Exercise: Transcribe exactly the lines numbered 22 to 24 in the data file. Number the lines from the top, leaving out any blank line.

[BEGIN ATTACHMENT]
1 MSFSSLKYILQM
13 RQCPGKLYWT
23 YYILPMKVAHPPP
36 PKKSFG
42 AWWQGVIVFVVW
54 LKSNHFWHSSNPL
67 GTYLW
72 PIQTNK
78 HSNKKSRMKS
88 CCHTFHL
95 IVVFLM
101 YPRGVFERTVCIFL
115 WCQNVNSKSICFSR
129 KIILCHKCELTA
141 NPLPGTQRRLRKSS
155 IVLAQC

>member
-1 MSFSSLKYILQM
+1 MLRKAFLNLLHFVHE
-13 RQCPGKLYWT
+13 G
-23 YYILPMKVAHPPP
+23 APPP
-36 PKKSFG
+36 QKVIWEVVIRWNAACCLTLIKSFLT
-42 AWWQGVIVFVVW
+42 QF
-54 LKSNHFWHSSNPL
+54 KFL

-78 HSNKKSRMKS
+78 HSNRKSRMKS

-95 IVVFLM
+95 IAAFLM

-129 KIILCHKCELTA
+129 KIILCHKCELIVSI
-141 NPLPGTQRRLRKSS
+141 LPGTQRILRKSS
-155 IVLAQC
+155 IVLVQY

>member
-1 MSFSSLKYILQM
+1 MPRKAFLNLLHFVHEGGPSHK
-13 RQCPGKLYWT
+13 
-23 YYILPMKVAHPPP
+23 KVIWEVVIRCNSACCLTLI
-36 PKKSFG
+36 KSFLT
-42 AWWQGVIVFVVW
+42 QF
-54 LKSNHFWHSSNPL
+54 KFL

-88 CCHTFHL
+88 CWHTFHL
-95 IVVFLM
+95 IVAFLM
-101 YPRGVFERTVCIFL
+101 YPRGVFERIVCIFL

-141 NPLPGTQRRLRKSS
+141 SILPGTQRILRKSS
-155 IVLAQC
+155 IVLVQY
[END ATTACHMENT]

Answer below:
-23 YYILPMKVAHPPP
+23 APPP
-36 PKKSFG